I didn’t real­ly think that any­one would need pro­tect­ing, though. I had a peace­ful post-colo­nial life as a child, and didn’t have to rec­on­cile that with the sav­agery of the Indi­an subcontinent’s divi­sion into India and Pak­istan decades ear­li­er. In 1947, between one and two mil­lion peo­ple were slaugh­tered dur­ing what was known as Par­ti­tion — hacked or burned in their homes, on the streets they grew up on, or while try­ing to flee the car­nage on foot or on trains. Hin­dus and Sikhs were on one side and Mus­lims on the oth­er. It’s still shock­ing to think that the mas­sacres came to Bom­bay — not only because of my calm child­hood there, but also because Bom­bay has always been con­sid­ered the most tol­er­ant city in India. The coun­try itself is one of the few places in the world where Jews were nev­er per­se­cut­ed. (Some have been there for thou­sands of years, prac­tic­ing an Indi­an­ized ver­sion of Con­ser­v­a­tive Judaism.)

The coun­try itself is one of the few places in the world where Jews were nev­er persecuted.

Here’s how the Urdu writer Sadat Hasan Man­to, who lived in Bom­bay from 1936 to 1947, described his beloved city to read­ers: You can be hap­py here on two pen­nies a day or on ten thou­sand rupees a day, if you wish. You can also spend your life here as the unhap­pi­est man in the world. You can do what you want. No one will find fault with you. No one will sub­ject you to moralizing.”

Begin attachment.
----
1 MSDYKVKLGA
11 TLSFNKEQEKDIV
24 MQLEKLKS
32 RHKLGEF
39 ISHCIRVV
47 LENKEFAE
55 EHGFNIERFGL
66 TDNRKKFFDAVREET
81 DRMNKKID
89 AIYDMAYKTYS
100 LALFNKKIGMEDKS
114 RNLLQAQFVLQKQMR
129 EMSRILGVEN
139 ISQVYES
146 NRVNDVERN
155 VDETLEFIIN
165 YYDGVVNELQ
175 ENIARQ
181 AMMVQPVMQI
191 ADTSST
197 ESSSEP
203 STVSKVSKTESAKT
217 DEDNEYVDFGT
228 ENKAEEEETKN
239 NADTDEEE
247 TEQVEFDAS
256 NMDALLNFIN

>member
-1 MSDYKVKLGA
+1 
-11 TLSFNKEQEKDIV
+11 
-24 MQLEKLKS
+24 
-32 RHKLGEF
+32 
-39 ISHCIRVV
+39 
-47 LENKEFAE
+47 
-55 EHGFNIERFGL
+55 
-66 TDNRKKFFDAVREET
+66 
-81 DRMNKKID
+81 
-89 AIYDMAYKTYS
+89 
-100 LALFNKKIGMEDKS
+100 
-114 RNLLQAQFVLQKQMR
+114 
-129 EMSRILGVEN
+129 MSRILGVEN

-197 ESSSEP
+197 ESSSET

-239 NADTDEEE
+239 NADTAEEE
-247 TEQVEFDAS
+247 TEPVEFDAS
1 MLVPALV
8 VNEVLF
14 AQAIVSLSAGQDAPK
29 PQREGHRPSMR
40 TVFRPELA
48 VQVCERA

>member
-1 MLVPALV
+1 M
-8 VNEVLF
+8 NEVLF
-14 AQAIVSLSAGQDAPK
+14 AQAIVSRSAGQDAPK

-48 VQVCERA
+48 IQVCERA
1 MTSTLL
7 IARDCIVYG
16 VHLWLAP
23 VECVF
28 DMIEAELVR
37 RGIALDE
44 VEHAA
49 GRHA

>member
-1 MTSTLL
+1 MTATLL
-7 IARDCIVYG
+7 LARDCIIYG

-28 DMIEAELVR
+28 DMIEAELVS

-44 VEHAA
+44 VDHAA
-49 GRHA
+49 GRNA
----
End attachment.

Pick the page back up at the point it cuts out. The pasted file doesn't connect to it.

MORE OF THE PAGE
Despite his ide­al­is­tic vision of Bom­bay as a refuge for free thinkers, Man­to, a Mus­lim, was dri­ven from the city after Par­ti­tion. Heart­bro­ken, he left for Pak­istan in Jan­u­ary 1948. How­ev­er, he con­tin­ued to set many of his sto­ries in Bom­bay, includ­ing one called Mozelle,” about a coquet­tish and inde­pen­dent Indi­an Jew­ish woman and her Sikh lover, Tar­lochan, which is set at the time of the com­mu­nal riots of Partition.

In Manto’s sto­ry, Mozelle roams the city at will. She com­mands Tar­lochan to shave his beard (which isn’t allowed for Sikhs) in order to mar­ry her, then skips town with anoth­er lover. He finds a gen­tle Sikh girl to mar­ry. Mozelle returns to find him wor­ry­ing about his beloved, who lives in a Mus­lim dis­trict where Sikhs are being slaugh­tered as revenge for Sikh killings of Mus­lims up north. Think­ing she is safe because she is a Jew, Mozelle breaks cur­few and march­es into the Mus­lim neigh­bor­hood, with her ex-lover trail­ing her. They enter the girl’s build­ing, where Sikhs are being mur­dered one floor up. Mozelle puts her Jew­ish” dress on the Sikh girl and push­es her out the door. She dash­es up the stairs naked to dis­tract the aston­ished mob, which chas­es her. She slips and tum­bles down the stairs, and when her for­mer lover removes his tur­ban to cov­er her as she dies, she push­es it away: Take away this rag of your reli­gion. I don’t need it,” she says cool­ly, unashamed of her exposed body.